July 22, 2013
gelée d’huile d’olive
(olive oil gelatins)
The professor flashed an equation on the screen. The audience erupted into applause. Not wild applause, but applause nonetheless. It happened every week. Sometimes the audience would applaud spontaneously, and sometimes they required a little prompting. The occasion on November 26th, 2012, was part of the Science and Cooking Public Lecture Series
that was just completing its third year at the Harvard School of Engineering and Applied Sciences. The equation was for the elastic constant, and was given in reference to polymer networks, in this case, gelatin.
What caught my interest was when Professor Weitz showed an animated loop of a clear, solid oil‑in‑water emulsion. Common oil‑in‑water emulsions like salad dressings and mayonnaise are neither clear nor solid. Why was this one clear? It turned out that two things were going on. To make the emulsion a solid, gelatin was added to the water. Gelatin will dissolve in water, but not in oil. The water solidified and trapped the oil droplets. That part was simple to grasp.
To make the emulsion clear, it was necessary to stop the oil droplets from scattering the light passing through the emulsion. That’s why we can’t see through mayonnaise. The light is scattered by the oil‑water interface. The scattering takes place because the refractive index
of the oil is different than that of the water. If the indices of the two materials were the same, the mayonnaise would become clear. To increase the refractive index for the water, sugar was added.
The recipe that Professor Weitz displayed was from the website Comme un lait fraise
(Like a Strawberry Milk). I’ve found a few others on the Internet, but they all seem much more complicated. Here’s the recipe with my clarifications:
cold, filtered water
finely granulated sugar
gelatin, 160 bloom strength, bloomed in cold water
extra virgin olive oil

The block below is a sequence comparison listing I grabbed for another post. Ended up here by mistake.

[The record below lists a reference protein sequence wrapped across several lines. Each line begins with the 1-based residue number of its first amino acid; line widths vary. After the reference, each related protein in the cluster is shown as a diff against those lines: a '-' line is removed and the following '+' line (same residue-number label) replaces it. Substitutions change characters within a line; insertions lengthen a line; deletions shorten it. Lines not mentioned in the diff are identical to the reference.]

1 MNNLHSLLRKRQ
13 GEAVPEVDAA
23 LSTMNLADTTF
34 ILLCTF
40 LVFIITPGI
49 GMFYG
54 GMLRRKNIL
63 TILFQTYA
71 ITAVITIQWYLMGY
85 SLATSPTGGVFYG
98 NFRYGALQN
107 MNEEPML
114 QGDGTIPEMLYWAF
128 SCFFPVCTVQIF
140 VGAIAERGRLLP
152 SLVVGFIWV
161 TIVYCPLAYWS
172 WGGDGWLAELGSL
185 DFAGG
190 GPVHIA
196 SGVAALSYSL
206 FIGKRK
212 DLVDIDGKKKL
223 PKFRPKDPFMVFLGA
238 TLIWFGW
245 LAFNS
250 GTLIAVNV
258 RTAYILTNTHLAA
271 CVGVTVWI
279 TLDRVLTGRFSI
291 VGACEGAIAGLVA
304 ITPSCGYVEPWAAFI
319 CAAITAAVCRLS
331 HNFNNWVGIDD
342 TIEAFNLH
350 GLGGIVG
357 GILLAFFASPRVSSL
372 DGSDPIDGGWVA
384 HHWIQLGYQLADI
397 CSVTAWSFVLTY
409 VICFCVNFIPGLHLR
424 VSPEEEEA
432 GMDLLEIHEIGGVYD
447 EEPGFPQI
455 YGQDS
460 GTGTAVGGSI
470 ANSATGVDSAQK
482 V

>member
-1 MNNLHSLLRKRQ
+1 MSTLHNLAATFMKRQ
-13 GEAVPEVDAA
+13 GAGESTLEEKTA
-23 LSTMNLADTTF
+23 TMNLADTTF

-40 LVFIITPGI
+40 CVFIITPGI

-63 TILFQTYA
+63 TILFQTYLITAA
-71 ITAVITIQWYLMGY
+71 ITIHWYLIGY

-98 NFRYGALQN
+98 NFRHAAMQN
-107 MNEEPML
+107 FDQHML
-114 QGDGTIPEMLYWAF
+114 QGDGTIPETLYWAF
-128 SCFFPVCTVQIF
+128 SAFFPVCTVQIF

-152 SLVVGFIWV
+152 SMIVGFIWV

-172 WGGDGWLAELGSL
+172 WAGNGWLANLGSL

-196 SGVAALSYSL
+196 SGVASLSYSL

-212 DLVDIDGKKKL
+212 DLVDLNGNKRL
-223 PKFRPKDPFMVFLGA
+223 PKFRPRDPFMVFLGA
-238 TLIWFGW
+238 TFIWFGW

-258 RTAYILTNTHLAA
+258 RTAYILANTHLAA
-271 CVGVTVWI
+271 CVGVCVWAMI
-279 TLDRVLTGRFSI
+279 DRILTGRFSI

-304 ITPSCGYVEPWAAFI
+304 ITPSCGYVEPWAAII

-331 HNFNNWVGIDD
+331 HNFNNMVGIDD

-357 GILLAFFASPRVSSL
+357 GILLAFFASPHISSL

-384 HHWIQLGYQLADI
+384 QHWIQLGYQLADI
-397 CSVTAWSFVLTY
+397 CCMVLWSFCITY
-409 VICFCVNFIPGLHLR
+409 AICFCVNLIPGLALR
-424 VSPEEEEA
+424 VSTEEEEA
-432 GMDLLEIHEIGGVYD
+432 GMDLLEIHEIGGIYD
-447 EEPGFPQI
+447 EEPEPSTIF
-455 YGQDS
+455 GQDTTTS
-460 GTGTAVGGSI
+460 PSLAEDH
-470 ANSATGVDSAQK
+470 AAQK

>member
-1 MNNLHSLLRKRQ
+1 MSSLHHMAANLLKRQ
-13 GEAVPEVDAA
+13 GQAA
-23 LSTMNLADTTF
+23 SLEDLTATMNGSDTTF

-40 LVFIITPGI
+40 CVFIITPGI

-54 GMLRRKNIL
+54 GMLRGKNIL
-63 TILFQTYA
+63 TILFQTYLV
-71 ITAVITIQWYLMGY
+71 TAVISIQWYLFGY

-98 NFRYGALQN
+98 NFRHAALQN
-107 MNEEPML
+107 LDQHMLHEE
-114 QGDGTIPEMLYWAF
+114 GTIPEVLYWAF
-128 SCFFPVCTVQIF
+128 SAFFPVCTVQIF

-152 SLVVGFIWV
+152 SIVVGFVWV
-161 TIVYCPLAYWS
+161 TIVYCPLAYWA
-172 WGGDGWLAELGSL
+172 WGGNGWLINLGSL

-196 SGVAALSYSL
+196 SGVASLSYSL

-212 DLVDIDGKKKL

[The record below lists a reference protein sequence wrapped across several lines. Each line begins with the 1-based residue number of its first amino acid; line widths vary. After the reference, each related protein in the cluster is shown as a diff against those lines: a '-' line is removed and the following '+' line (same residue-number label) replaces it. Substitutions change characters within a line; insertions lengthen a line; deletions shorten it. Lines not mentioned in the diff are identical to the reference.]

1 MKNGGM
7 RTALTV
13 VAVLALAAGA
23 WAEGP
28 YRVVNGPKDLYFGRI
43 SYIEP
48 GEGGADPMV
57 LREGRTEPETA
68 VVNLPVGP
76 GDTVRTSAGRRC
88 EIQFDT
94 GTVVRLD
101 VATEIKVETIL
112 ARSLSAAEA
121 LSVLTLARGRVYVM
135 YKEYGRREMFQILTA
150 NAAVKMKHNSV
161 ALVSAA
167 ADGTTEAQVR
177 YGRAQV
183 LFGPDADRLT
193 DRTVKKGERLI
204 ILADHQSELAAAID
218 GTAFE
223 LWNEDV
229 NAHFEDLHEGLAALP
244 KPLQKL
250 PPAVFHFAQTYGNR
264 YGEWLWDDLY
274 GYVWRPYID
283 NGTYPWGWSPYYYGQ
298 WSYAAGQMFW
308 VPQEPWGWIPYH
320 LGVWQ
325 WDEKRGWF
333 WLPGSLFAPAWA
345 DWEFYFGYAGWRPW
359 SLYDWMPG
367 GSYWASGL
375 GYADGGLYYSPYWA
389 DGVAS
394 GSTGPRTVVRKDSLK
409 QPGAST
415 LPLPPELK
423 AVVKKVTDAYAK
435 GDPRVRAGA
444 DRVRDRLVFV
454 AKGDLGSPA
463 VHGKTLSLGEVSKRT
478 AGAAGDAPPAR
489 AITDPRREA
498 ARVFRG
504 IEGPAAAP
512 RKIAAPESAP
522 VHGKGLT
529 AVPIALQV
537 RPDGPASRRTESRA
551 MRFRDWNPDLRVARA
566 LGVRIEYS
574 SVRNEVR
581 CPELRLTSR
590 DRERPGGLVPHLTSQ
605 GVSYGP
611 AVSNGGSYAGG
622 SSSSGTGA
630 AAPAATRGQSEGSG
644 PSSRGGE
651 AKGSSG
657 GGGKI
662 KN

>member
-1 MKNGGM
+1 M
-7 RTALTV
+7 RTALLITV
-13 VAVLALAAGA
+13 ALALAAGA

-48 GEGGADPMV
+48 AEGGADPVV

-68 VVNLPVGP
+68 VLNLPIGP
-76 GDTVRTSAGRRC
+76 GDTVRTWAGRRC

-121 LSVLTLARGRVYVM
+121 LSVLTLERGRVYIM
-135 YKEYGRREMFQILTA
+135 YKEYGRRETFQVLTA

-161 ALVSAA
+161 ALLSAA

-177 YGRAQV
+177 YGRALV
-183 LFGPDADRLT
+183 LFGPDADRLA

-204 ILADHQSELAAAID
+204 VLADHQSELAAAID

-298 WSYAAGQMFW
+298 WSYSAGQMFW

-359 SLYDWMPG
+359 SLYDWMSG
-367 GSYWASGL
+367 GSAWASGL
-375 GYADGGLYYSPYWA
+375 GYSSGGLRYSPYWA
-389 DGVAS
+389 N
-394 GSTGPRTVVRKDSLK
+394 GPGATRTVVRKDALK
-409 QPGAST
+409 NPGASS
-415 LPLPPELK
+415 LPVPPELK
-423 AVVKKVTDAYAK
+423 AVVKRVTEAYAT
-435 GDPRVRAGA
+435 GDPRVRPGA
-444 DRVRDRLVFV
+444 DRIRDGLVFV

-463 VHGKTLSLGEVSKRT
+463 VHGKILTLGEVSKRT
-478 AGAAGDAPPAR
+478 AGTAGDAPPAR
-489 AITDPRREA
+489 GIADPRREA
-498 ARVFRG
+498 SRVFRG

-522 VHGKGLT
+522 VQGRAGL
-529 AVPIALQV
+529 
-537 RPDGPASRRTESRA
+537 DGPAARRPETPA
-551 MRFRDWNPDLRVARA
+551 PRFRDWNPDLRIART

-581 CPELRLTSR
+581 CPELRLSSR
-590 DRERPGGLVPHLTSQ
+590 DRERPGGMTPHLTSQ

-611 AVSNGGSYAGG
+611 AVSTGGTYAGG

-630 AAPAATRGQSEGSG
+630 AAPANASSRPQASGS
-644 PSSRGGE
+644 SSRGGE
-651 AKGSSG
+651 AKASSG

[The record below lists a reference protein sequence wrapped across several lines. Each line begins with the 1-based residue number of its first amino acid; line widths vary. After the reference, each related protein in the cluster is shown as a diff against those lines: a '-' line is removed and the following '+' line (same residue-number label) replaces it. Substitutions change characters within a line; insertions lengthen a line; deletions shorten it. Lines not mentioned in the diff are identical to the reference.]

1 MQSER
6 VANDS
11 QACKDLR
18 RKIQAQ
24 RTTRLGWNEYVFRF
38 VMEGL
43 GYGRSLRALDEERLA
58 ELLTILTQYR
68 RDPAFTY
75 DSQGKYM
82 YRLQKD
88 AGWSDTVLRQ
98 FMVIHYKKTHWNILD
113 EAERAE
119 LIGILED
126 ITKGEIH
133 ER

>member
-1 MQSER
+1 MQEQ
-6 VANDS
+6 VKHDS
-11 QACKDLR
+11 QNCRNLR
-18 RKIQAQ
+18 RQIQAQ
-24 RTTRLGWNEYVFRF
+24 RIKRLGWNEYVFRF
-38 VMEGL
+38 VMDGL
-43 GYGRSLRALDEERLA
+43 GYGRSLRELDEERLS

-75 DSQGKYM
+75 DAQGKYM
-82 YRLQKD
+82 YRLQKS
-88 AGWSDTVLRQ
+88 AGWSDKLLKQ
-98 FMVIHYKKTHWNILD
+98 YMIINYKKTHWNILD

1. Place the water, sugar, and glucose syrup in a saucepan over medium heat. When the sugar syrup starts to feel warm, drain the gelatin and add it to the saucepan. Gently stir until the gelatin is dissolved.
2. When the syrup comes to a boil, remove the saucepan from the heat. Whisk in the oil until an emulsion forms.
3. Pour into a container, and set in your refrigerator to gel.
If only life was so easy. When I went to cut the gel into cubes, it was like trying to work with hardened rubber cement: tough and sticky. When I did get a few pieces cut out in an almost orderly manner, they were too sticky to handle. Also, the gel was more translucent than clear. But all was not bad, it did have a nice flavor.
Out of frustration, I scraped as much of the gelled mixture out of the pan I had gelled it in, and transferred it to a rectangular plate whose edges were slightly higher than the center. I set the plate in my microwave and blasted it until it was bubbly. I then put the plate in my refrigerator and left the kitchen. (It was nap time!)
When I next checked the gelatin, it was set. It was still stiff and sticky. I took a small knife and made a couple of cuts in the gelatin. I peeled up a thin, 1‑cm (3⁄8‑in) wide by 5‑cm (2‑in) long strip. The strip was tapered at one end because of the way the gelatin filled the plate. I rolled the strip into a cylinder ending with the tapered end. The surface of strip was sticky enough so the cylinder easily held together.
The portion size was nice and the shape was pleasing, but the piece was still too sticky to handle without leaving fingerprints. These olive oil gelatins needed to be wrapped in something. They couldn’t exist naked.
Thinking back to the Botan Rice Candies I used to buy my kid, I decided to wrap these “candies” in a piece of obrato
(オブラート). This is the potato‑starch paper that I used for the “disappearing raviolis”
as few months back. I went back to the same store as before and bought a small packet of 200 round, flat sheets of the obrato.
I wrapped one of the cylinders once around with the obrato
and trimmed off the excess. I found out through trial and error that twisting the ends took patience. The ends would tear or easily untwist. Once the batch was wrapped, the gelatins seemed to be happy stacked together.
I watched the gelatins for a couple of weeks in the refrigerator. They seemed unchanged and showed no sign of syneresis. The flavor seemed to hold find. The translucence gave the impression of some clarity, but the effect of the surfaces was similar to glass used in bathroom windows. A lot of light seemed to pass through, but you couldn’t read a newspaper through them. I calculated that the concentration of the sugar was about 64%, and that the refractive index was about 1.45. It turns out that virgin olive oil has an index in the range of 1.4677 and 1.4705. Thus, the sugar solution used didn’t have the exact refractive index of the oil, but it was a lot closer than water, where the index is 1.33.
Addendum: I have since made the recipe with the sugar increased to produce a 72% solution. This should be enough to produce a refractive index in the middle of the oil refractive index range. The resulting mixture didn’t gel solid and was even more sticky than before. It was somewhat clear. I also used the emulsifying tip on my Bamex immersion blender so I could emulsify the water and oil without introducing any air, which may have been a problem with my earlier attempt.